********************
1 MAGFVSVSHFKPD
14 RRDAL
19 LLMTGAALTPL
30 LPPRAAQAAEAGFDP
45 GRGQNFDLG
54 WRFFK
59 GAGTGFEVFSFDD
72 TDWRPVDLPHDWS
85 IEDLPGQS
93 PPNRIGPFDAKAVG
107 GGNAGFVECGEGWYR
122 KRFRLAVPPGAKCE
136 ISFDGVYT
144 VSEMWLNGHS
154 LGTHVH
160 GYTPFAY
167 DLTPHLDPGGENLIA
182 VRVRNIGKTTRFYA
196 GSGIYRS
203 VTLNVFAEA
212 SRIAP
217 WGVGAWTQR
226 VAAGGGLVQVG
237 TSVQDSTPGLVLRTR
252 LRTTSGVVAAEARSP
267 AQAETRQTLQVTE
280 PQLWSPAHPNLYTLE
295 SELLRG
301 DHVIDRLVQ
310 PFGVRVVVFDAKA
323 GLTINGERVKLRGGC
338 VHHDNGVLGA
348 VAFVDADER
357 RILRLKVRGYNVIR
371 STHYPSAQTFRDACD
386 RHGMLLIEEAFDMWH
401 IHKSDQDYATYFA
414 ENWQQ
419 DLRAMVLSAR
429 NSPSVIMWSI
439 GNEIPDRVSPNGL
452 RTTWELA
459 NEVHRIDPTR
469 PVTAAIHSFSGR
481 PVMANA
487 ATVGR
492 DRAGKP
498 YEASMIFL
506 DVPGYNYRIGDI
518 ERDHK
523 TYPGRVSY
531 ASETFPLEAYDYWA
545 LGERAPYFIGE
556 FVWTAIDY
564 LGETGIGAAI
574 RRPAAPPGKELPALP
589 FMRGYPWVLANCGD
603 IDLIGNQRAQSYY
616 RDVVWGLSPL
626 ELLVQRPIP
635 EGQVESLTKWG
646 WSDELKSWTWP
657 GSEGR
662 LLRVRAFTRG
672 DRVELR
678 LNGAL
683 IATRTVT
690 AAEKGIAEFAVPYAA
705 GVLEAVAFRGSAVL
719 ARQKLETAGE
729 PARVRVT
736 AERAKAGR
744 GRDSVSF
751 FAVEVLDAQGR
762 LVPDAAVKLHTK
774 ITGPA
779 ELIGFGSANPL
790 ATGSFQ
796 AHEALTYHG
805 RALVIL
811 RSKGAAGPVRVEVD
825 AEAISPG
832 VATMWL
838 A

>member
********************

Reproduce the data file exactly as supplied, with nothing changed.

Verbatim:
1 MAGFVSVSHFKPD
14 RRDAL
19 LLMTGAALTPL
30 LPPRAAQAAEAGFDP
45 GRGQNFDLG
54 WRFFK
59 GAGTGFEVFSFDD
72 TDWRPVDLPHDWS
85 IEDLPGQS
93 PPNRIGPFDAKAVG
107 GGNAGFVECGEGWYR
122 KRFRLAVPPGAKCE
136 ISFDGVYT
144 VSEMWLNGHS
154 LGTHVH
160 GYTPFAY
167 DLTPHLDPGGENLIA
182 VRVRNIGKTTRFYA
196 GSGIYRS
203 VTLNVFAEA
212 SRIAP
217 WGVGAWTQR
226 VAAGGGLVQVG
237 TSVQDSTPGLVLRTR
252 LRTTSGVVAAEARSP
267 AQAETRQTLQVTE
280 PQLWSPAHPNLYTLE
295 SELLRG
301 DHVIDRLVQ
310 PFGVRVVVFDAKA
323 GLTINGERVKLRGGC
338 VHHDNGVLGA
348 VAFVDADER
357 RILRLKVRGYNVIR
371 STHYPSAQTFRDACD
386 RHGMLLIEEAFDMWH
401 IHKSDQDYATYFA
414 ENWQQ
419 DLRAMVLSAR
429 NSPSVIMWSI
439 GNEIPDRVSPNGL
452 RTTWELA
459 NEVHRIDPTR
469 PVTAAIHSFSGR
481 PVMANA
487 ATVGR
492 DRAGKP
498 YEASMIFL
506 DVPGYNYRIGDI
518 ERDHK
523 TYPGRVSY
531 ASETFPLEAYDYWA
545 LGERAPYFIGE
556 FVWTAIDY
564 LGETGIGAAI
574 RRPAAPPGKELPALP
589 FMRGYPWVLANCGD
603 IDLIGNQRAQSYY
616 RDVVWGLSPL
626 ELLVQRPIP
635 EGQVESLTKWG
646 WSDELKSWTWP
657 GSEGR
662 LLRVRAFTRG
672 DRVELR
678 LNGAL
683 IATRTVT
690 AAEKGIAEFAVPYAA
705 GVLEAVAFRGSAVL
719 ARQKLETAGE
729 PARVRVT
736 AERAKAGR
744 GRDSVSF
751 FAVEVLDAQGR
762 LVPDAAVKLHTK
774 ITGPA
779 ELIGFGSANPL
790 ATGSFQ
796 AHEALTYHG
805 RALVIL
811 RSKGAAGPVRVEVD
825 AEAISPG
832 VATMWL
838 A

>member